The  third  layer  in neural  network  is called the  output layer  where the  learned  features  in hidden  units

are  linearly  combined  and  a sigmoid function  is applied  to produce  the  output.  Since in this  assignment, we want to classify a hand-written digit  image to its corresponding  class, we can use the  one-vs-all binary

classification  in which each output unit  l (l = 1, 2, · · · , 10) in neural network  represents the probability of an

image belongs to a particular digit.  For this reason,  the total  number  of output unit  is k = 10. Concretely, for each output unit  l (l = 1, 2, · · · , 10), we can compute  its value as follow:



lj zj                                                                                                            (3)

bl  = X w(2)





ol = σ(bl ) = 1 + exp(−b )                                                                  (4)

Now we have finished the Feedforward pass.


3.2.3   Error function and Backpropagation


The error function  in this case is the negative  log-likelihood error function  which can be written as follow:


n     k


J (W (1) , W (2) ) =   1 X X(y

n                 il

i=1 l=1

ln oil

+ (1 − yil

) ln(1 − oil

))                                     (5)



where yil  indicates  the  lth  target value in 1-of-K coding scheme of input  data  i and  oil  is the  output at  lth

output node for the ith data  example  (See (4)).


Because of the form of error function  in equation  (5), we can separate its error function  in terms  of error for each input  data  xi :

J (W (1) , W (2) ) = 1 X J (W (1) , W (2) )                                                       (6)





n            i i=1




Ji (W (1) , W (2) ) = − X(yil ln oil + (1 − yil ) ln(1 − oil ))                                         (7)


One  way  to  learn  the  model  parameters in  neural  networks  is to  initialize  the  weights  to  some  random numbers  and compute  the output value (feed-forward), then  compute  the error in prediction, transmits this error backward  and update the weights accordingly  (error  backpropagation).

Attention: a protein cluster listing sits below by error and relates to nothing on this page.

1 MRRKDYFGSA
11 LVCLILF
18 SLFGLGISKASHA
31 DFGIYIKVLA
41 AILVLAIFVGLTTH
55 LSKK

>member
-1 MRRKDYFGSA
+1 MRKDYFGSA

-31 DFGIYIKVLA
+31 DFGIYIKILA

The feed-forward  step can be computed directly  using formula  (1), (2), (3) and (4).

On the  other  hand,  the  error  backpropagation step  requires  computing  the  derivative  of error  function with respect  to the weight.

Consider  the  derivative  of error  function  with  respect  to  the  weight  from the  hidden  unit  j to  output unit  l where j = 1, 2, · · · , m + 1 and l = 1, · · · , 10:




 Ji   (2) lj


Ji  ol   bl  



∂ol  ∂bl         (2)





=  δl zj                                                                                                                       (9)




Ji ol

yl        1  yl



δl  = ∂o


= −(



− 1 − o )(1 − ol )ol = ol − yl


Note  that we are  dropping  the subscript i for simplicity.   The  error  function  (log loss) that we are  using in (5) is different  from the  the  squared  loss error  function  that we have  discussed  in class.  Note  that the choice of the error function  has “simplified”  the expressions  for the error!

On the other  hand,  the derivative of error function  with respect  to the weight from the pth input  feature to hidden  unit  j where p = 1, 2, · · · , d + 1 and j = 1, · · · , m can be computed  as follow:






=    X Ji  ol  bl  zj   aj            

∂ol  ∂bl  ∂zj  ∂aj  ∂w(1)



jp                   l=1                                    jp


=  X δl w(2)




lj (1 − zj )zj xp                                                                                      (11)





=  (1 − zj )zj (X δl w(2) )xp                                                                                  (12)



Note that we do not compute  the gradient for the weights at the bias hidden  node.

After finish computing  the derivative of error function  with respect to weight of each connection in neural network,  we now can write the formula  for the gradient of error function:



∇J (W (1) , W (2) ) = 1 X ∇J (W (1) , W (2) )                                                  (13)

n                i i=1


We again can use the gradient descent to update each weight (denoted in general as w) with the following rule:

wnew = wold  − γ∇J (wold )                                                                (14)


3.2.4   Regularization  in  Neural Network


In order  to  avoid  overfitting  problem  (the  learning  model is best  fit with  the  training data  but  give poor generalization when test  with validation data), we can add  a regularization term  into our error  function  to control  the magnitude of parameters in Neural Network.  Therefore,  our objective  function  can be rewritten as follow:


 m  d+1

k    m+1             


Je(W (1) , W (2) ) = J (W (1) , W (2) ) +  λ

X X(w(1) )2  + X X (w(2) )2





where λ is the regularization coefficient.

2n 

jp j=1 p=1

lj     

l=1 j=1